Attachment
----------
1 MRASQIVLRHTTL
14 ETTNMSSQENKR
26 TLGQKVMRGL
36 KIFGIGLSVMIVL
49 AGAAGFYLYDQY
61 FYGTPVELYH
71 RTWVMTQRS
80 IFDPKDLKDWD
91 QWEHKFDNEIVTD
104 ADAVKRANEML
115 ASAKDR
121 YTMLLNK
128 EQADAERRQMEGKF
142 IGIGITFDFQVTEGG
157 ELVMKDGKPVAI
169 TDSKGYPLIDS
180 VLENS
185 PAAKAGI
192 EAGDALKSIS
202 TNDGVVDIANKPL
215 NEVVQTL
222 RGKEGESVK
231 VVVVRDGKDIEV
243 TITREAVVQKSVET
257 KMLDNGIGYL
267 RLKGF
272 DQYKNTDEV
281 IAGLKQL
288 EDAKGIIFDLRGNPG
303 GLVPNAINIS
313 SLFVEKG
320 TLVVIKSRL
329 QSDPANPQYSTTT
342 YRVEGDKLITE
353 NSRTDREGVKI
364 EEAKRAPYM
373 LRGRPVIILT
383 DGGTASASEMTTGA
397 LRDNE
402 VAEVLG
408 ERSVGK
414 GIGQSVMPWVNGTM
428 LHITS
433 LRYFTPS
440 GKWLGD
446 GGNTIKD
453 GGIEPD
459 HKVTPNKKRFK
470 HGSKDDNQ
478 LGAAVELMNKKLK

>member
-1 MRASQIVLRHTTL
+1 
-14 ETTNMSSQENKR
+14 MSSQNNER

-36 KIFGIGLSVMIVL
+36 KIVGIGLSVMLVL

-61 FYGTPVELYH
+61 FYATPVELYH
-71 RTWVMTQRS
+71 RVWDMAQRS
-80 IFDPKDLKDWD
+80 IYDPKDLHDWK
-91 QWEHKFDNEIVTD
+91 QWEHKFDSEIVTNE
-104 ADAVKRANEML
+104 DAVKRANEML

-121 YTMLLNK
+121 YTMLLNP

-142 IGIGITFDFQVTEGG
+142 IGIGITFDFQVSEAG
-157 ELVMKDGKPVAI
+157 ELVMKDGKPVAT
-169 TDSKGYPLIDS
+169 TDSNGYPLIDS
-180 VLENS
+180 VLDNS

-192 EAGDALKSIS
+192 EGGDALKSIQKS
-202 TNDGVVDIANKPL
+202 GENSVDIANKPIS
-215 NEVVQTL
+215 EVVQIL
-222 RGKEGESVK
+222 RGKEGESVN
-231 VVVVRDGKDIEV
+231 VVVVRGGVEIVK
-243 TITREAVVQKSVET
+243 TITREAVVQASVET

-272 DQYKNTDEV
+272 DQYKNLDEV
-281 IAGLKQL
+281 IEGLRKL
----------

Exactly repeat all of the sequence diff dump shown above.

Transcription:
1 MRASQIVLRHTTL
14 ETTNMSSQENKR
26 TLGQKVMRGL
36 KIFGIGLSVMIVL
49 AGAAGFYLYDQY
61 FYGTPVELYH
71 RTWVMTQRS
80 IFDPKDLKDWD
91 QWEHKFDNEIVTD
104 ADAVKRANEML
115 ASAKDR
121 YTMLLNK
128 EQADAERRQMEGKF
142 IGIGITFDFQVTEGG
157 ELVMKDGKPVAI
169 TDSKGYPLIDS
180 VLENS
185 PAAKAGI
192 EAGDALKSIS
202 TNDGVVDIANKPL
215 NEVVQTL
222 RGKEGESVK
231 VVVVRDGKDIEV
243 TITREAVVQKSVET
257 KMLDNGIGYL
267 RLKGF
272 DQYKNTDEV
281 IAGLKQL
288 EDAKGIIFDLRGNPG
303 GLVPNAINIS
313 SLFVEKG
320 TLVVIKSRL
329 QSDPANPQYSTTT
342 YRVEGDKLITE
353 NSRTDREGVKI
364 EEAKRAPYM
373 LRGRPVIILT
383 DGGTASASEMTTGA
397 LRDNE
402 VAEVLG
408 ERSVGK
414 GIGQSVMPWVNGTM
428 LHITS
433 LRYFTPS
440 GKWLGD
446 GGNTIKD
453 GGIEPD
459 HKVTPNKKRFK
470 HGSKDDNQ
478 LGAAVELMNKKLK

>member
-1 MRASQIVLRHTTL
+1 
-14 ETTNMSSQENKR
+14 MSSQNNER

-36 KIFGIGLSVMIVL
+36 KIVGIGLSVMLVL

-61 FYGTPVELYH
+61 FYATPVELYH
-71 RTWVMTQRS
+71 RVWDMAQRS
-80 IFDPKDLKDWD
+80 IYDPKDLHDWK
-91 QWEHKFDNEIVTD
+91 QWEHKFDSEIVTNE
-104 ADAVKRANEML
+104 DAVKRANEML

-121 YTMLLNK
+121 YTMLLNP

-142 IGIGITFDFQVTEGG
+142 IGIGITFDFQVSEAG
-157 ELVMKDGKPVAI
+157 ELVMKDGKPVAT
-169 TDSKGYPLIDS
+169 TDSNGYPLIDS
-180 VLENS
+180 VLDNS

-192 EAGDALKSIS
+192 EGGDALKSIQKS
-202 TNDGVVDIANKPL
+202 GENSVDIANKPIS
-215 NEVVQTL
+215 EVVQIL
-222 RGKEGESVK
+222 RGKEGESVN
-231 VVVVRDGKDIEV
+231 VVVVRGGVEIVK
-243 TITREAVVQKSVET
+243 TITREAVVQASVET

-272 DQYKNTDEV
+272 DQYKNLDEV
-281 IAGLKQL
+281 IEGLRKL